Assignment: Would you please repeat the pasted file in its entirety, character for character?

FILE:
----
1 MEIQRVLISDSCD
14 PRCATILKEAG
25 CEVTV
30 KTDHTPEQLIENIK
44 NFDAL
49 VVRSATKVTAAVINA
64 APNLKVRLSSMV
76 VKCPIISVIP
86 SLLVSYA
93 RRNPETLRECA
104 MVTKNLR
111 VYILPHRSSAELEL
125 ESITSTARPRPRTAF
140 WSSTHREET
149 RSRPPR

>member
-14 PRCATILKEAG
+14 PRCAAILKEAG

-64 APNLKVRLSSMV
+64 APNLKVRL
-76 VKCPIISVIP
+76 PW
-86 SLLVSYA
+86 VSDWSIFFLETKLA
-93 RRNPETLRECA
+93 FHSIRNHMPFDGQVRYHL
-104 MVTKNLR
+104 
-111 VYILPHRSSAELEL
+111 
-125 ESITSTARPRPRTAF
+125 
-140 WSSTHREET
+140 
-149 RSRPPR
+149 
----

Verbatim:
1 MEIQRVLISDSCD
14 PRCATILKEAG
25 CEVTV
30 KTDHTPEQLIENIK
44 NFDAL
49 VVRSATKVTAAVINA
64 APNLKVRLSSMV
76 VKCPIISVIP
86 SLLVSYA
93 RRNPETLRECA
104 MVTKNLR
111 VYILPHRSSAELEL
125 ESITSTARPRPRTAF
140 WSSTHREET
149 RSRPPR

>member
-14 PRCATILKEAG
+14 PRCAAILKEAG

-64 APNLKVRLSSMV
+64 APNLKVRL
-76 VKCPIISVIP
+76 PW
-86 SLLVSYA
+86 VSDWSIFFLETKLA
-93 RRNPETLRECA
+93 FHSIRNHMPFDGQVRYHL
-104 MVTKNLR
+104 
-111 VYILPHRSSAELEL
+111 
-125 ESITSTARPRPRTAF
+125 
-140 WSSTHREET
+140 
-149 RSRPPR
+149 